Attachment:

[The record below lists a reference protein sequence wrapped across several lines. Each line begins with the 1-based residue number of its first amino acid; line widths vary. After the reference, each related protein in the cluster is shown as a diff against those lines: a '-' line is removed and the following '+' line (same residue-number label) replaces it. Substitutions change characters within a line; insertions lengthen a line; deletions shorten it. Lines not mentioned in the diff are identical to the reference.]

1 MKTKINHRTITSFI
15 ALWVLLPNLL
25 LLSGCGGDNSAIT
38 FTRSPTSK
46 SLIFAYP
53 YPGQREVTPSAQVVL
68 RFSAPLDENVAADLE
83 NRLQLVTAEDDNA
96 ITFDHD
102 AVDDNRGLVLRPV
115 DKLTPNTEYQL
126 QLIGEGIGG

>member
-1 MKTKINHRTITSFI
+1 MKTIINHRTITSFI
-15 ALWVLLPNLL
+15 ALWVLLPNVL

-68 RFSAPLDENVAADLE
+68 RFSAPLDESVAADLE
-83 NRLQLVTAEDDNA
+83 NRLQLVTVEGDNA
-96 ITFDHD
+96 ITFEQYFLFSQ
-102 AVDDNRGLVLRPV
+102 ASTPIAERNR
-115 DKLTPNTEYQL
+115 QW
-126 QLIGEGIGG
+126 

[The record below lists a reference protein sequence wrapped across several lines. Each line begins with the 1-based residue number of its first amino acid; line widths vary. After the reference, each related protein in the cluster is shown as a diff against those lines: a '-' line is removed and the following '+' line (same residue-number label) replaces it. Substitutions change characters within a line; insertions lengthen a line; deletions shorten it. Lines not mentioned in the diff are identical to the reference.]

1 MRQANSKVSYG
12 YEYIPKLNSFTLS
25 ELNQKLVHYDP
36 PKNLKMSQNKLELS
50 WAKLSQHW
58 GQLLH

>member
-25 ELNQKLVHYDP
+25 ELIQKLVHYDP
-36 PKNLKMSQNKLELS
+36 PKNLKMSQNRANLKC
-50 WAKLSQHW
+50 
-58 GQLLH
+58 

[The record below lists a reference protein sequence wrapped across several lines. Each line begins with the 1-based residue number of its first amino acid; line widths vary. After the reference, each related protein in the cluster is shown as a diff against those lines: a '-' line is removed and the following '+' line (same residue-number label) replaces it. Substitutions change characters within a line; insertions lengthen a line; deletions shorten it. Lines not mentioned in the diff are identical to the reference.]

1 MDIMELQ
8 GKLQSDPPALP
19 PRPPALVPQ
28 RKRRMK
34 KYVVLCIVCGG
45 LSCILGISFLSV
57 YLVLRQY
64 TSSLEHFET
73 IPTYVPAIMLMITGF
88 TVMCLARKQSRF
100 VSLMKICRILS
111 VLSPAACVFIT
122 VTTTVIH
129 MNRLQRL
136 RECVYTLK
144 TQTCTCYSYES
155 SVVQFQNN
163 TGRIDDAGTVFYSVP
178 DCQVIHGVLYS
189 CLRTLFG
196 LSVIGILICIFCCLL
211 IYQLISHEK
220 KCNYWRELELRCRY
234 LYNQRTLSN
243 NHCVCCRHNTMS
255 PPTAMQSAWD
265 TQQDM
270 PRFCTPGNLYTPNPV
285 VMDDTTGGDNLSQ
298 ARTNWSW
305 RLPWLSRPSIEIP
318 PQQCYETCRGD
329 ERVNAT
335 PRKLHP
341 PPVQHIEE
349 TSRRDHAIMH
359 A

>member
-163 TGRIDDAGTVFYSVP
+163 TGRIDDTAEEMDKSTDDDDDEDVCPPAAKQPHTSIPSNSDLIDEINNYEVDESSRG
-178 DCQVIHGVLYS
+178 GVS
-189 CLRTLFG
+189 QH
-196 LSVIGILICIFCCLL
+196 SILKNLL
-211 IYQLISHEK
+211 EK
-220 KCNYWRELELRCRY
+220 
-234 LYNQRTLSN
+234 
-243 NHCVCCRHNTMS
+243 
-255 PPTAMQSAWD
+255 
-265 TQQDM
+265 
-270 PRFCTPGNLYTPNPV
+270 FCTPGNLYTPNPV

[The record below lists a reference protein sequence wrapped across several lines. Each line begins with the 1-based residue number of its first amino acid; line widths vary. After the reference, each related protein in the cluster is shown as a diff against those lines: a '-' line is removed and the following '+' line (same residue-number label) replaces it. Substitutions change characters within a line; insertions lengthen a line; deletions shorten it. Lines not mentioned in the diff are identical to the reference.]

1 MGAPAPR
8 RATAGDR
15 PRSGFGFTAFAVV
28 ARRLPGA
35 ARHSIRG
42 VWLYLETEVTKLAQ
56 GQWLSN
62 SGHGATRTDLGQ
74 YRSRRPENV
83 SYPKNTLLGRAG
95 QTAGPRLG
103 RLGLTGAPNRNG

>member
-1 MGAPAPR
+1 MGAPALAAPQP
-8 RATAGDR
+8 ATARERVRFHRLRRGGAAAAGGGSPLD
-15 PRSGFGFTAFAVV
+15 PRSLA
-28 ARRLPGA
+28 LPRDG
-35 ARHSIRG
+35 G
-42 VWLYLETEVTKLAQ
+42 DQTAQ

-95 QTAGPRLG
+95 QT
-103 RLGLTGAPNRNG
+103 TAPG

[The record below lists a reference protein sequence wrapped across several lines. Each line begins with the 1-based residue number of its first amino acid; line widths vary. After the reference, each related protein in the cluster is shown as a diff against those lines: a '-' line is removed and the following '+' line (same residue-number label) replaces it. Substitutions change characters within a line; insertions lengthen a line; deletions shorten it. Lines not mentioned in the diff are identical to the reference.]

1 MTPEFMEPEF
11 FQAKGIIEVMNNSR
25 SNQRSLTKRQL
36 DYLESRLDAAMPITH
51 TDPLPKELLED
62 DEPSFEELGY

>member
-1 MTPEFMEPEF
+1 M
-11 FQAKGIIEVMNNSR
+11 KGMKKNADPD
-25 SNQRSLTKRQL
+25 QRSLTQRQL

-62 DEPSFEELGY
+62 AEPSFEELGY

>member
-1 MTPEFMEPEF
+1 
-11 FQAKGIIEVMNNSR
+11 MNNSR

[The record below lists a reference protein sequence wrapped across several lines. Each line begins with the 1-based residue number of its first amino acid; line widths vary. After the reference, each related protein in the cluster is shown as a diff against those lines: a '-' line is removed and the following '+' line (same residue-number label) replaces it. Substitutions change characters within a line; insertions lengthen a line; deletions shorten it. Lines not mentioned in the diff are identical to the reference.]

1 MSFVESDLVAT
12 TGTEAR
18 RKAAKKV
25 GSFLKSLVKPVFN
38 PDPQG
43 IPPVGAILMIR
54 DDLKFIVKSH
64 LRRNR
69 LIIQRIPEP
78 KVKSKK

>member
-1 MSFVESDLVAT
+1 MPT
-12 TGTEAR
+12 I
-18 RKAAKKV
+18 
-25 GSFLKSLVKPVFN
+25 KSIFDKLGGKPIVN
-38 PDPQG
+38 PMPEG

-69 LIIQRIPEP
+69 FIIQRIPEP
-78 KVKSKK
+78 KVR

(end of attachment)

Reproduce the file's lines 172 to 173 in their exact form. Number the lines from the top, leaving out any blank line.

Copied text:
+1 MPT
-12 TGTEAR